(Source: Notaires-INSEE indices and Perval)

 Higher 2000-2010 growth if:
 -More secondary residences
 -More private rented principal residences
 -Fewer owner-occupied principal residences
 -Lower construction rate (elasticity ~ -1 or -2)                                                                     2010 home price index
 -Higher population growth (elasticity ~ 1 or 2)                                                                      Variation
                                                                                                                      Basis 2000=1totale
                                                                                                                         1,056 à 1,381 (30)
 -Higher income growth (elasticity ~ 1)                                                                                  0,906 à 1,056 (32)
 -Lower unemployment growth                                                                                              0,587 à 0,906 (32)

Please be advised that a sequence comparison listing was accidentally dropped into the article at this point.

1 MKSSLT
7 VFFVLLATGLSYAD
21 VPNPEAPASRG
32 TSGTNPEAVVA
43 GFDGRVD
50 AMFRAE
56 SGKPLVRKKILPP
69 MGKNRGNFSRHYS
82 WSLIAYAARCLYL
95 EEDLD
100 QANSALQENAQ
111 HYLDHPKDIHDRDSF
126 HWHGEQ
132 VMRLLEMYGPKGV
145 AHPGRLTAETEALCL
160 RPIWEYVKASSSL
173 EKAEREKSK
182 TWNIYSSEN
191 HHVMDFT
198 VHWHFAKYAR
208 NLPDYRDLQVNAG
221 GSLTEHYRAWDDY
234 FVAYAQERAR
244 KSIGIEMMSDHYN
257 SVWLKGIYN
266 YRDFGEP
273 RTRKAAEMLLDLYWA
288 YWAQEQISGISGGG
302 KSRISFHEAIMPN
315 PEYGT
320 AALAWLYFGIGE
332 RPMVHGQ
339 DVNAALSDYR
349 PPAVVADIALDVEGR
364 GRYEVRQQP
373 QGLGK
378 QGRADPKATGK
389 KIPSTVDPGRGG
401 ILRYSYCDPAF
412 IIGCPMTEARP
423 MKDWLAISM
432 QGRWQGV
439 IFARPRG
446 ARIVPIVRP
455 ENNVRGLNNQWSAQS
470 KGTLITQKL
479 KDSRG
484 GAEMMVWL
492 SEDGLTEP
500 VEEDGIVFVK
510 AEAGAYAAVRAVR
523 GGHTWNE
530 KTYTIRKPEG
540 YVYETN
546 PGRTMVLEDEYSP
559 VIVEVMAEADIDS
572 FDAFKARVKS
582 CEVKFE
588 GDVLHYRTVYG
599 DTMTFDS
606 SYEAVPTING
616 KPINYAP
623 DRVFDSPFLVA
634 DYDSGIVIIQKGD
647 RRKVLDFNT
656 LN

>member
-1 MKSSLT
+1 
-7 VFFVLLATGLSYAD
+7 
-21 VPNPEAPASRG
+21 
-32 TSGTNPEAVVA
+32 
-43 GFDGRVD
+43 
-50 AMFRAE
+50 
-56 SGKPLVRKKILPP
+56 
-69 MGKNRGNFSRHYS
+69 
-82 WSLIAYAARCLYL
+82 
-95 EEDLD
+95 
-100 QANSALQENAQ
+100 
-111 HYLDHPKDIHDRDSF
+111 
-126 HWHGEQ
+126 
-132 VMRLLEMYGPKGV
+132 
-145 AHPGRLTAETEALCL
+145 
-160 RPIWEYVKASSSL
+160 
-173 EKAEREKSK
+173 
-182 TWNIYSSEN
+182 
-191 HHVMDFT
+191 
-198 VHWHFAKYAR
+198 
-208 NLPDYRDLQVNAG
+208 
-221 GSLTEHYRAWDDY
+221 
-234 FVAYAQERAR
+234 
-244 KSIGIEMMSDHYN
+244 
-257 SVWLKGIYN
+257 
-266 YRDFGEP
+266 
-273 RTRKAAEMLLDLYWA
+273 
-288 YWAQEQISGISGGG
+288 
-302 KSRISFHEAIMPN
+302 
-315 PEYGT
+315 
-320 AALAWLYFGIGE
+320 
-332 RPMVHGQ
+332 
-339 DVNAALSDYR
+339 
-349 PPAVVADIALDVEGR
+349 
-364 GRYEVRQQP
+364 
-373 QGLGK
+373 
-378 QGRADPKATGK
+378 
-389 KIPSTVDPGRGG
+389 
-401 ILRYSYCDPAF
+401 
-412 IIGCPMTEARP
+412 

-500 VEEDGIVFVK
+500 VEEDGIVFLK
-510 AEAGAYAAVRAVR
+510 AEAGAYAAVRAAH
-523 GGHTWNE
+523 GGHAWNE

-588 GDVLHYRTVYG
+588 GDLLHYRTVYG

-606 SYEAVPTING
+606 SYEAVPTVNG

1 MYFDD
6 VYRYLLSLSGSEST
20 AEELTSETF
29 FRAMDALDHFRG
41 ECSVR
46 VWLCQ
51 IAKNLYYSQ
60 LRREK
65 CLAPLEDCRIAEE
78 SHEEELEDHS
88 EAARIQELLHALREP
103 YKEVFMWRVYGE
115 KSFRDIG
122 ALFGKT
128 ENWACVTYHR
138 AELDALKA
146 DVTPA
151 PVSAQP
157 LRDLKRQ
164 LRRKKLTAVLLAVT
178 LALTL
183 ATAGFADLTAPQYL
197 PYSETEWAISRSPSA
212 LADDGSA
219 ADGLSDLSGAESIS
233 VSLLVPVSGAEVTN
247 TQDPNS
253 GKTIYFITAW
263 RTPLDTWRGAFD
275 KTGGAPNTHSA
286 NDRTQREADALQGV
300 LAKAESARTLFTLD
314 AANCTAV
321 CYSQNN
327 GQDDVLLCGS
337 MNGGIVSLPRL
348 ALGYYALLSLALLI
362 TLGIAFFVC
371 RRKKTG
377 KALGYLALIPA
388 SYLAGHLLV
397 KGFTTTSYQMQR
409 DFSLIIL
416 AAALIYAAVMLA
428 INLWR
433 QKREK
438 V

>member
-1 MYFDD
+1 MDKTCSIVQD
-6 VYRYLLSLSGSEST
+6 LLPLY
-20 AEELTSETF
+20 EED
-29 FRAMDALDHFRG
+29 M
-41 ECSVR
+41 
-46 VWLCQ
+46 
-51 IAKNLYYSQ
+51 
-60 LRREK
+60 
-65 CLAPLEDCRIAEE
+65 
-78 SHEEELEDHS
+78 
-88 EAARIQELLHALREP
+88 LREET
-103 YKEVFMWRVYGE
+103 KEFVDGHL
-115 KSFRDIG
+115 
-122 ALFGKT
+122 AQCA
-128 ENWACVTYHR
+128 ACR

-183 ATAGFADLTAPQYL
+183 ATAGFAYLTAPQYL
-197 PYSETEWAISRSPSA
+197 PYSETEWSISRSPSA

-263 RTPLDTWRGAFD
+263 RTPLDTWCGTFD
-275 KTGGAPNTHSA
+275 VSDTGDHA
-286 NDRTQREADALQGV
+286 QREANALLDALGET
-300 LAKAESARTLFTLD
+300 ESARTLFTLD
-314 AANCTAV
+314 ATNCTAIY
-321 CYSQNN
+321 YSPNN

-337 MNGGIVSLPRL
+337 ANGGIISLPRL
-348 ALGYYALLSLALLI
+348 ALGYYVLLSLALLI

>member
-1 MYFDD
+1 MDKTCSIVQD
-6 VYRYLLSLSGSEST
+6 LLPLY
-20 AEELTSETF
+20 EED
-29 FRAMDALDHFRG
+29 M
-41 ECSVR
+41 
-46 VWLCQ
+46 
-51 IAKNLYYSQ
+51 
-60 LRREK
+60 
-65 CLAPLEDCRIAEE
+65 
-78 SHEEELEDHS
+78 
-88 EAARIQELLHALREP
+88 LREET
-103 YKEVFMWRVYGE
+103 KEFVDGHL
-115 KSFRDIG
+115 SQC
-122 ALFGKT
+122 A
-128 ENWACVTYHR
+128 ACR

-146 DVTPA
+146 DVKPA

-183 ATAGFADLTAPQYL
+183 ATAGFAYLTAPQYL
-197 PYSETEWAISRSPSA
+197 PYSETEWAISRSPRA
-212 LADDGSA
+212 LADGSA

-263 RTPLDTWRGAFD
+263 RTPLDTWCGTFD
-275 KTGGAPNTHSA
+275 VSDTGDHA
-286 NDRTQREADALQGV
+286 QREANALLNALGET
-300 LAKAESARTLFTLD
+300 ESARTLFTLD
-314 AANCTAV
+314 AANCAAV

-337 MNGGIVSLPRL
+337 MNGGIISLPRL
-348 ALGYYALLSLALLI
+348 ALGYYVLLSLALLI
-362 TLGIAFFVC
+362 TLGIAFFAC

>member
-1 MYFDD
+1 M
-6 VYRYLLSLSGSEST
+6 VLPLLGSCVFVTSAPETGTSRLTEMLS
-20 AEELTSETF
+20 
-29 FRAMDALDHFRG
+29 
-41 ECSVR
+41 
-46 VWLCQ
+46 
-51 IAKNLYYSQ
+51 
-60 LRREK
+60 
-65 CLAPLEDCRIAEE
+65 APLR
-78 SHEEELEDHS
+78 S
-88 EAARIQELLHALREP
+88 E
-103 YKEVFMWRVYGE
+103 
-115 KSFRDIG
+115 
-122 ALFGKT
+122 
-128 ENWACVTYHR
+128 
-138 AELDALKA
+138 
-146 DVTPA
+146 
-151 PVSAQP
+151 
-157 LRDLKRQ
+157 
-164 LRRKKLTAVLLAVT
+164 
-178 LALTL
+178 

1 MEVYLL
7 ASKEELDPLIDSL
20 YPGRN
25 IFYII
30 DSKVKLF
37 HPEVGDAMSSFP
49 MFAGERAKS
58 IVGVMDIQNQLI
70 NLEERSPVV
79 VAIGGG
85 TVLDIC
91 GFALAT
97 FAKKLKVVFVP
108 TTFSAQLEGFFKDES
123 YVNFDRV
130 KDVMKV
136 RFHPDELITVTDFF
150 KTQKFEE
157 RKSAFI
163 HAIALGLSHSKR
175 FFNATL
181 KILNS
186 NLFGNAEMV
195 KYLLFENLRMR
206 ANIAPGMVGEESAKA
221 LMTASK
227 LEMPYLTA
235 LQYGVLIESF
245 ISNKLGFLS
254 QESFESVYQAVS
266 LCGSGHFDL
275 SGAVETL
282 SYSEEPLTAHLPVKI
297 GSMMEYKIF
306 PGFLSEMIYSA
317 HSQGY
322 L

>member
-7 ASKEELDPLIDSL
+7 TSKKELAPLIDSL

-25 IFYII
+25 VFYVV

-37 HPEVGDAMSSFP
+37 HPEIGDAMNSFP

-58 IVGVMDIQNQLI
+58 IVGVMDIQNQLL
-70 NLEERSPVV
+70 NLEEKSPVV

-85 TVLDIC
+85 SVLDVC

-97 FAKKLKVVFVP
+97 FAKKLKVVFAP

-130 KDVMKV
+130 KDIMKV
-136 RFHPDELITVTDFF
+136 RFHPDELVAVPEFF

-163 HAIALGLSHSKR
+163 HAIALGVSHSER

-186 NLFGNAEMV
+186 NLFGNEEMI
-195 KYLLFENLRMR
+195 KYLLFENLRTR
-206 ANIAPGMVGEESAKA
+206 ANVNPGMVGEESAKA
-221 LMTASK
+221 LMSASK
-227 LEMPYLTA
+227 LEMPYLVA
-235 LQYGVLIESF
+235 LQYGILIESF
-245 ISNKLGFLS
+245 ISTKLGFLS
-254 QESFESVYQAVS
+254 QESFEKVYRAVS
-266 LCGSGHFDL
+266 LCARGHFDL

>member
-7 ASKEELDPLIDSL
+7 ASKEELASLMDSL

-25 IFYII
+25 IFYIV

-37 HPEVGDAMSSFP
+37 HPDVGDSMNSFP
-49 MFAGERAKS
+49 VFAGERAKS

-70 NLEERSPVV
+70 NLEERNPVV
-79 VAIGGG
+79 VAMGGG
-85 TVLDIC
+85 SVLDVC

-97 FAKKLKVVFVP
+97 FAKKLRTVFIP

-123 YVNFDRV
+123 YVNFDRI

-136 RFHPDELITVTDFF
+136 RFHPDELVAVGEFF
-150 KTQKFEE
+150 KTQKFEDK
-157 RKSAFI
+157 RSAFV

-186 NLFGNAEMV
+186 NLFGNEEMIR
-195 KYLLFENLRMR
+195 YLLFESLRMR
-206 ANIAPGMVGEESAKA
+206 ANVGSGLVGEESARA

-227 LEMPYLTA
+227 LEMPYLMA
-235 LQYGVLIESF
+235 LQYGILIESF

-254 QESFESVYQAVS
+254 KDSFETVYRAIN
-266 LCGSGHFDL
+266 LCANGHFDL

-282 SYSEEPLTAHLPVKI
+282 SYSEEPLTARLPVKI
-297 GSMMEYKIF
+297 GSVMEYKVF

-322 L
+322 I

-Results not robust with respect to the period studied
 Details in the paper:
 http://www.cgedd.developpement-durable.gouv.fr/IMG/pdf/difference-variation-prix-immobilier-par-departement_cle76a2da.pdf
                                                                                                                                              10
2000-2010: inversion of apartments /
          indiv. houses differentiation
Relative to indiv. houses,                                                   1,3

                                                                                        Apartment price index
apartments have:                                                           1,25              relative to
                                                                                     detached house price index
                                                                                          Basis Q4 2000=1
•appreciated from 1950 to                                                    1,2
                                                                                           Region of Paris minus Paris

1965 (exit from rent controls, which                                       1,15
                                                                                           Province

• had impacted apartments more than individual houses         )
•depreciated from 1965 to                                                    1,1